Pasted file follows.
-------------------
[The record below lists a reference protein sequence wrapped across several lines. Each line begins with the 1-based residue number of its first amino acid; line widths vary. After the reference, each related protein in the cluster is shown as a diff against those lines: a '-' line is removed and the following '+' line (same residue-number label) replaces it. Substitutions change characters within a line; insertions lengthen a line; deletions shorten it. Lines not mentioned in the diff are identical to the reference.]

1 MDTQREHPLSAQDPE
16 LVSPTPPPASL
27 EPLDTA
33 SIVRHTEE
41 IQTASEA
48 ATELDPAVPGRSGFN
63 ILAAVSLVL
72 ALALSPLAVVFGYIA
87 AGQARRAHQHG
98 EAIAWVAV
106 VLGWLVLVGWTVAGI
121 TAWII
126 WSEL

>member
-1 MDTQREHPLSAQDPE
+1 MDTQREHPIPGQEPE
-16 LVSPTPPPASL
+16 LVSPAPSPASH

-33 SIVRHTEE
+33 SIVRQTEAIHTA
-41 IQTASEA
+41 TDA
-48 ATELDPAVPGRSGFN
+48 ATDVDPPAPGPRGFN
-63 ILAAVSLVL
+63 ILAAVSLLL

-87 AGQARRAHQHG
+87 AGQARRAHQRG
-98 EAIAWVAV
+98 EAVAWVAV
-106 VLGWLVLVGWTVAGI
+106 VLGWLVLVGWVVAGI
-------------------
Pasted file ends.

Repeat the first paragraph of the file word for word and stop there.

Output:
[The record below lists a reference protein sequence wrapped across several lines. Each line begins with the 1-based residue number of its first amino acid; line widths vary. After the reference, each related protein in the cluster is shown as a diff against those lines: a '-' line is removed and the following '+' line (same residue-number label) replaces it. Substitutions change characters within a line; insertions lengthen a line; deletions shorten it. Lines not mentioned in the diff are identical to the reference.]